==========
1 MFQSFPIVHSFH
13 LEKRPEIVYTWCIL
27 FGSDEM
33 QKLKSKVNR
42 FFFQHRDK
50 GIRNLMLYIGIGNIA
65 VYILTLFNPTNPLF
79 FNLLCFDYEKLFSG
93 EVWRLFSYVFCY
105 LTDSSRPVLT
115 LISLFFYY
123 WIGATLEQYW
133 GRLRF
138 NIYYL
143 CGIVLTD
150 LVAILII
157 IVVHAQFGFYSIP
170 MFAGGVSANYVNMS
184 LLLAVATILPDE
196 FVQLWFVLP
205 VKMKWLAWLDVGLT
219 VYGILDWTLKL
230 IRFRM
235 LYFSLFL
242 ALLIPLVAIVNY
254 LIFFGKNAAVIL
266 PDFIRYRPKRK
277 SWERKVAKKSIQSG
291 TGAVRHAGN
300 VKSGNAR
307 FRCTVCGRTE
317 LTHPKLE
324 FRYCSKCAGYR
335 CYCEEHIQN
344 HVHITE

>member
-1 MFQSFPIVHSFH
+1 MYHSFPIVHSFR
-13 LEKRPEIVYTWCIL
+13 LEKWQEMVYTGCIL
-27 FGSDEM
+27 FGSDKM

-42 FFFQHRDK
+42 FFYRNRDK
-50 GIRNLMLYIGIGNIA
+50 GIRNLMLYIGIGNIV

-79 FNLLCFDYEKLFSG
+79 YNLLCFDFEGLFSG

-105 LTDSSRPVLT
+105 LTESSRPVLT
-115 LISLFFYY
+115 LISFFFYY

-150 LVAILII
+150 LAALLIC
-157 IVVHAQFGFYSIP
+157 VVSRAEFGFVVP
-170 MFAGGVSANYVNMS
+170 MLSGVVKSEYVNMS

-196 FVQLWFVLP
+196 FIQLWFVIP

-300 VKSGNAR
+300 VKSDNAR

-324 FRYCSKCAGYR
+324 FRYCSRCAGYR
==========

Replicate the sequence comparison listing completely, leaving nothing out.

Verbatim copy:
1 MFQSFPIVHSFH
13 LEKRPEIVYTWCIL
27 FGSDEM
33 QKLKSKVNR
42 FFFQHRDK
50 GIRNLMLYIGIGNIA
65 VYILTLFNPTNPLF
79 FNLLCFDYEKLFSG
93 EVWRLFSYVFCY
105 LTDSSRPVLT
115 LISLFFYY
123 WIGATLEQYW
133 GRLRF
138 NIYYL
143 CGIVLTD
150 LVAILII
157 IVVHAQFGFYSIP
170 MFAGGVSANYVNMS
184 LLLAVATILPDE
196 FVQLWFVLP
205 VKMKWLAWLDVGLT
219 VYGILDWTLKL
230 IRFRM
235 LYFSLFL
242 ALLIPLVAIVNY
254 LIFFGKNAAVIL
266 PDFIRYRPKRK
277 SWERKVAKKSIQSG
291 TGAVRHAGN
300 VKSGNAR
307 FRCTVCGRTE
317 LTHPKLE
324 FRYCSKCAGYR
335 CYCEEHIQN
344 HVHITE

>member
-1 MFQSFPIVHSFH
+1 MYHSFPIVHSFR
-13 LEKRPEIVYTWCIL
+13 LEKWQEMVYTGCIL
-27 FGSDEM
+27 FGSDKM

-42 FFFQHRDK
+42 FFYRNRDK
-50 GIRNLMLYIGIGNIA
+50 GIRNLMLYIGIGNIV

-79 FNLLCFDYEKLFSG
+79 YNLLCFDFEGLFSG

-105 LTDSSRPVLT
+105 LTESSRPVLT
-115 LISLFFYY
+115 LISFFFYY

-150 LVAILII
+150 LAALLIC
-157 IVVHAQFGFYSIP
+157 VVSRAEFGFVVP
-170 MFAGGVSANYVNMS
+170 MLSGVVKSEYVNMS

-196 FVQLWFVLP
+196 FIQLWFVIP

-300 VKSGNAR
+300 VKSDNAR

-324 FRYCSKCAGYR
+324 FRYCSRCAGYR